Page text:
Lagow Jewish Cemetery
From the 11th to the 14th century, Łagów was associated with the Wrocław bishopric. Jewish settlement began to develop in the 1880’s although, until the mid-19th century, there was a formal ban on the permanent settlement of Jews in the town. In 1827, 60 Jews lived in the town, constituting 4.5% of the total population. In 1921, the number of Jews increased to 1,269, constituting 50.2% of the total population. In 1937, 1,600 people belonged to the Jewish community. The German occupation began on September 7, 1939 and Łagów was almost completely destroyed. The Jewish cemetery was also seriously damaged. In 1941–1942, Jews from other cities, including Vienna and Radom, were transported to the Łagów Ghetto. In the fall of 1942, they were deported to Treblinka. Old men and children were murdered on the spot.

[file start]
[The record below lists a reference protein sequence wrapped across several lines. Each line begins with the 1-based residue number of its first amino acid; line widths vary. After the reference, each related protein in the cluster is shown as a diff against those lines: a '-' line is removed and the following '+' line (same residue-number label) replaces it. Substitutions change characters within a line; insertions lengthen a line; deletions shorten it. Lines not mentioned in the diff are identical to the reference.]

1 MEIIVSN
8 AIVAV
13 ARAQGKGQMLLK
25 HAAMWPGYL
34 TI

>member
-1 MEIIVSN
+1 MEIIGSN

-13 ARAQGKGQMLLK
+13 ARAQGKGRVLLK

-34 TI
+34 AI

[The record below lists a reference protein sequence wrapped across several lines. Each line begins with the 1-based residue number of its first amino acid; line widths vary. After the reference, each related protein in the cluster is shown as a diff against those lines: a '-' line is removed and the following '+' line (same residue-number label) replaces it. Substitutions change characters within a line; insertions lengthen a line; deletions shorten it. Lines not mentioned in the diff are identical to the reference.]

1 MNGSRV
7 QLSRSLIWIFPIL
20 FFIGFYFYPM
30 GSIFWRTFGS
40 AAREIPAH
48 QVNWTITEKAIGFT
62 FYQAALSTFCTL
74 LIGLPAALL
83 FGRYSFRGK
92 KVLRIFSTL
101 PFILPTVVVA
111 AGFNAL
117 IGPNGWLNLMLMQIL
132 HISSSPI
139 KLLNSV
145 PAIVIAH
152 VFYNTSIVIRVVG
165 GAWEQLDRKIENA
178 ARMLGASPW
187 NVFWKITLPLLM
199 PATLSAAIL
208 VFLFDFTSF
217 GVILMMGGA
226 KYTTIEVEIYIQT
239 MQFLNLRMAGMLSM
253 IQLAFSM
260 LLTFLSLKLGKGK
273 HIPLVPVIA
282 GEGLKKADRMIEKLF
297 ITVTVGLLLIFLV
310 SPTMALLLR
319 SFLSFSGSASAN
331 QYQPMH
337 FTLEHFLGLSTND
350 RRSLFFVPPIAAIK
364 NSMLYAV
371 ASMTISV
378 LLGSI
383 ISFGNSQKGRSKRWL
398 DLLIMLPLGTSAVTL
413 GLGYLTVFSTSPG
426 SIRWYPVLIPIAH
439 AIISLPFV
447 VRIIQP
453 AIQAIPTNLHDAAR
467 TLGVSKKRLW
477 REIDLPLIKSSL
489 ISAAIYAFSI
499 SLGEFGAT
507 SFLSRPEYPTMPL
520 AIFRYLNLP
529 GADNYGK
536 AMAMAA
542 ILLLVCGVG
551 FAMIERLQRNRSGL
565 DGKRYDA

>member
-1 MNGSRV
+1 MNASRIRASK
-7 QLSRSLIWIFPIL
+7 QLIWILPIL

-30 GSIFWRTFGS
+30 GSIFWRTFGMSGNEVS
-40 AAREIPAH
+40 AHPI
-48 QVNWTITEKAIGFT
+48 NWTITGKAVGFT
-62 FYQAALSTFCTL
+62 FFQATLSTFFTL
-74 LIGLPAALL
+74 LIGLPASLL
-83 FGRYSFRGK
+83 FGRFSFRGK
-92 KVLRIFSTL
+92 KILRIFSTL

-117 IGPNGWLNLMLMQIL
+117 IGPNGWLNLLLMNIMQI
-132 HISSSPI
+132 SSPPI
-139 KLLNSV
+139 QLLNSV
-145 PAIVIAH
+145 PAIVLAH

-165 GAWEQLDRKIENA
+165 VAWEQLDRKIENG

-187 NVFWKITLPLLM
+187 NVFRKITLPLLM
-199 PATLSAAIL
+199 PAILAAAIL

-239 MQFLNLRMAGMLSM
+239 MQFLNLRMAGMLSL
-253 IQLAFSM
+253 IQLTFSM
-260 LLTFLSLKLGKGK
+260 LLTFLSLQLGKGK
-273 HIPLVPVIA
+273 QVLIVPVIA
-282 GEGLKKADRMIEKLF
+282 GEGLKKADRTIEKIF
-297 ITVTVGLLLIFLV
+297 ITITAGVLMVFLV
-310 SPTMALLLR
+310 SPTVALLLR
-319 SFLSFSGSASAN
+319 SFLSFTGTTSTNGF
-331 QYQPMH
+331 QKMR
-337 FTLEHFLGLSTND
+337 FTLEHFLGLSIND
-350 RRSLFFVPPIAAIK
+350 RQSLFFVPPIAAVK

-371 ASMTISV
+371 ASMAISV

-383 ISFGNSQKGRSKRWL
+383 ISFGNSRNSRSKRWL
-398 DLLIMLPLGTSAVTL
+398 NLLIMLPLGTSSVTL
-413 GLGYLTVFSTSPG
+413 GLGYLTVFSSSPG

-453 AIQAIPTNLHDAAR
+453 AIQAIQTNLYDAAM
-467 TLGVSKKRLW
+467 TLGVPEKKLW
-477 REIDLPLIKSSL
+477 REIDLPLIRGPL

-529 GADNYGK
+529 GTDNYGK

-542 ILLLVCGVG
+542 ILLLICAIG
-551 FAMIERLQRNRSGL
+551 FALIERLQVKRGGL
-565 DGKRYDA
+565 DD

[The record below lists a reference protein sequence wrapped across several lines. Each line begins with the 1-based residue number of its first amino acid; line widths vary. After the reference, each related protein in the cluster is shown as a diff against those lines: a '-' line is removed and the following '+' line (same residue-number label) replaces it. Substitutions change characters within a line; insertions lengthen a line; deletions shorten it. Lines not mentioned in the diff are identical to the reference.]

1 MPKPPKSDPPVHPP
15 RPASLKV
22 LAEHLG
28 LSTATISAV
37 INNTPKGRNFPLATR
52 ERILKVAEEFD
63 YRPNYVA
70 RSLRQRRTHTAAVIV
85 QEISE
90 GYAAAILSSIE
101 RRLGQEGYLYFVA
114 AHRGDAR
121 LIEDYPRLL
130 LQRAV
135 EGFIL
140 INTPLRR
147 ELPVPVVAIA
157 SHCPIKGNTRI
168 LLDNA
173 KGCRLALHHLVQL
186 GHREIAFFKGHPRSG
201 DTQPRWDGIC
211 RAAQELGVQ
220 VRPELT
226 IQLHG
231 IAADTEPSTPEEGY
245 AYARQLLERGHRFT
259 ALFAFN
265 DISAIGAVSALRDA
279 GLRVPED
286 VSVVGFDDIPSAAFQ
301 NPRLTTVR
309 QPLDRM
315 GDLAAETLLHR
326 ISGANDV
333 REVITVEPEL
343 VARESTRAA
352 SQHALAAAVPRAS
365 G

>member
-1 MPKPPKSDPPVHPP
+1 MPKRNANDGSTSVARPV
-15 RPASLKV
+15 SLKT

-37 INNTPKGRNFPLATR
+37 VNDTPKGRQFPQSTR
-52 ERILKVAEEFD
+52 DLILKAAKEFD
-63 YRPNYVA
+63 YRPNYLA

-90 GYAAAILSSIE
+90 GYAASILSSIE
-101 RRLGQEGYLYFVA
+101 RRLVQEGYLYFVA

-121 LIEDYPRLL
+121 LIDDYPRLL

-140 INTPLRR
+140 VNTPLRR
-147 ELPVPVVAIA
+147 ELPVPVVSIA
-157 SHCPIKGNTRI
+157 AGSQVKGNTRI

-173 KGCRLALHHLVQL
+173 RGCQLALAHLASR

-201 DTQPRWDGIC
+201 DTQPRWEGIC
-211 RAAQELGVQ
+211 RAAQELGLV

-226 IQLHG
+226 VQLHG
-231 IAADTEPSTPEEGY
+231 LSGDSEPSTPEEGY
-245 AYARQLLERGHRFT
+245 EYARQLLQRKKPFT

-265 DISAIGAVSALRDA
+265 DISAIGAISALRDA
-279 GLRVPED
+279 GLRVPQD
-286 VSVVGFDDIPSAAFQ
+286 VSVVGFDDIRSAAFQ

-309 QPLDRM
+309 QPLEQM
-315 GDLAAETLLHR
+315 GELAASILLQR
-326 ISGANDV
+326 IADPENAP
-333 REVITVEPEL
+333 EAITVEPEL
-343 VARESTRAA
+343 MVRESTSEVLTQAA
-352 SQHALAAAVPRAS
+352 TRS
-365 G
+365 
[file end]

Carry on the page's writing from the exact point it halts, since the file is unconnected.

The cemetery was established in 1867 when the Jews from Łagów were trying to create an independent synagogue supervision. It is located west of the town, between the National Road E-74 and a dirt road leading to Zaręby. In the 1960’s, the trapezoidal area of the cemetery (about 0.5 hectares) was covered with poplar trees. The last known burial took place in 1942. During and after World War II the cemetery fell into ruin and it was closed in 1964. No tombstones have survived.